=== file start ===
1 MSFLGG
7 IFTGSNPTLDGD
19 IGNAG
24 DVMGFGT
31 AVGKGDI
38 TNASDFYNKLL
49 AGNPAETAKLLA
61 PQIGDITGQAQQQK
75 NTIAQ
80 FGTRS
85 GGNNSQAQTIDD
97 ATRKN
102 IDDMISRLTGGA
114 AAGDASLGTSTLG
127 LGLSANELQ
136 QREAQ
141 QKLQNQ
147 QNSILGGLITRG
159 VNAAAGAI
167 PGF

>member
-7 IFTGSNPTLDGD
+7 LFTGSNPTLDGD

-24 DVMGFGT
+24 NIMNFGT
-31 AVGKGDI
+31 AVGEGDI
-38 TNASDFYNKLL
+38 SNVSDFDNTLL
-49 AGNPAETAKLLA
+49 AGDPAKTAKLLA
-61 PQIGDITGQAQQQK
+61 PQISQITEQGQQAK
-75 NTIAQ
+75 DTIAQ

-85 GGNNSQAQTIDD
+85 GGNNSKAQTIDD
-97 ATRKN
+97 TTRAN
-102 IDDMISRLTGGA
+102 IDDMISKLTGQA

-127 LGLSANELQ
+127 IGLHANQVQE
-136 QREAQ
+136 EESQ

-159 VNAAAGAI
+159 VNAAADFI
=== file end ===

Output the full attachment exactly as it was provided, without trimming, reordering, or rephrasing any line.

1 MSFLGG
7 IFTGSNPTLDGD
19 IGNAG
24 DVMGFGT
31 AVGKGDI
38 TNASDFYNKLL
49 AGNPAETAKLLA
61 PQIGDITGQAQQQK
75 NTIAQ
80 FGTRS
85 GGNNSQAQTIDD
97 ATRKN
102 IDDMISRLTGGA
114 AAGDASLGTSTLG
127 LGLSANELQ
136 QREAQ
141 QKLQNQ
147 QNSILGGLITRG
159 VNAAAGAI
167 PGF

>member
-7 IFTGSNPTLDGD
+7 LFTGSNPTLDGD

-24 DVMGFGT
+24 NIMNFGT
-31 AVGKGDI
+31 AVGEGDI
-38 TNASDFYNKLL
+38 SNVSDFDNTLL
-49 AGNPAETAKLLA
+49 AGDPAKTAKLLA
-61 PQIGDITGQAQQQK
+61 PQISQITEQGQQAK
-75 NTIAQ
+75 DTIAQ

-85 GGNNSQAQTIDD
+85 GGNNSKAQTIDD
-97 ATRKN
+97 TTRAN
-102 IDDMISRLTGGA
+102 IDDMISKLTGQA

-127 LGLSANELQ
+127 IGLHANQVQE
-136 QREAQ
+136 EESQ

-159 VNAAAGAI
+159 VNAAADFI